Modern currency is “fiat”. Meaning it is backed, not by a precious metal, but by the government that issues it. As opposed to paper or numbers on a computer screen, precious metals are said to have “intrinsic value” due to scarcity, jewelry uses and industrial applications. In reality, part of this value is psychological, it’s likely just a smaller piece of the puzzle than in the case of fiat money.

The United States used some variation of gold standard (or the gold and silver standard) until 1971. Whether this is a good or a bad thing is beside the point at the moment. Precious metals investing is challenging, because oftentimes the risk vs reward is poor and they can go through years of declines before the good times arrive. Additionally, the declines can be steep (as in the case of silver in 2011). A few things to keep in mind:

Investment in gold and silver is generally based on one idea: the government is inflating the money supply and gold and silver will hold their values better than fiat money. A few things to keep in mind:

1)      This is generally true. Fiat money tends to lose its value quickly.

2)      Many would argue that assets like stocks and real estate hold their values even better than precious metals and are even better protectors (or “hedges”) against inflation.

Lastly, many people hold precious metals because of pessimistic doomsday scenarios. If that is the case, it makes little sense to hold “paper” gold or silver, held through futures contracts or mutual funds. Those people are banking on societal collapse, yet assuming that in that scenario, gold held in a vault in London will do them some good. Whatever your motives are, at least make them consistent and sensible.

Final word: precious metals investing, whatever it’s merits, is not necessarily safe or conservative. Tread carefully. Anything can happen.

Options

These are contacts that give the holder the right, but not the obligation, to sell or buy at a predetermined price. Think about it like a movie ticket you buy in advance for $10. It gives you the right to a seat at the movie, but if in the meantime, someone invites you on a hot date, you can skip the flick and just will be out the $10.

Options are generally sold in lots of 100 for a fraction on the price of ownership of the underlying stock. Let’s say that ABC Corp’s stock is currently (Oct 2016)  trading at 55. The right to buy 100 shares of ABC Corp in July 2017 at 75 a share might be currently selling for 1.25 a share, or $125 total for the lot. This is relatively cheap because  the likelihood of this being a profitable investment is small. Most likely, the stock will be trading a lower than 75 in July and an right to buy at 75 would be worthless. It would like a customer demanding to pay $15 to see a movie priced at $10.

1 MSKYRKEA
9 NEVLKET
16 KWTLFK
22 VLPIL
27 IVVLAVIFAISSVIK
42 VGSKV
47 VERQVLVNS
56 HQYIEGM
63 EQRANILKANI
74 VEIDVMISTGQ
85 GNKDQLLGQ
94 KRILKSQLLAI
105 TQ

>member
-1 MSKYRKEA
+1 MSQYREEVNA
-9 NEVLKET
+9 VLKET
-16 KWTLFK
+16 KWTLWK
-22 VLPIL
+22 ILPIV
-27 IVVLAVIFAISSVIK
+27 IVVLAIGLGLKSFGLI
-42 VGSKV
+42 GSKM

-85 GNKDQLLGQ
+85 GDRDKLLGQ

However, if the stock was trading at 90, you could exercise the option and purchase the a stock worth 90 for 75.

Futures Contracts

These obligate a party to buy or sell an asset at a predetermined date and price. They are often be used to trade physical commodities such as cattle, gold, sugar or coffee, but futures contracts also exist on financial instruments like bonds and currency.

Also, some people use futures and commodities almost interchangeably. Futures are a financial instrument. Commodities, as stated above,  are physical things you can buy and sell. Futures contracts are the way commodities are commonly traded.

 

 

For further study:

(General investing book): Investing for Dummies by Eric Tyson-It won’t turn you into a master investor, but you can get a good foundation with this book.

(Bonds book) All About Bonds, Bond Mutual Funds and Bond ETFs by Esme Faerber-Dry, but informative. Also, it’s almost impossible to make the subject of bonds “not dry”.

(Real Estate Website) Bigger Pockets-They publish some good books, too.

Futures, options and precious metal books are likely not the best focuses for the beginning investor. Futures and options tend to be complicated and/or risky. That being said, there will be some reading suggestions later on in the momentum section that involve futures investing.

As for precious metals, spending effort to learn how to trade them is probably not the best use of time, as you might be better off to think of them as a buy and hold asset. Instead, the investor might be best served by learning about basic economics and/or an asset allocation strategy such as the Permanent Portfolio (asset allocation is covered below). Craig Rowland and J.M. Lawson wrote a great book on the Permanent Portfolio called The Permanent Portfolio: Harry Browne’s Long Term Investment Strategy. Enacting the strategy may or may not be the best course of action, but the information is fantastic and there is a lot about great economics and general investing info in the book.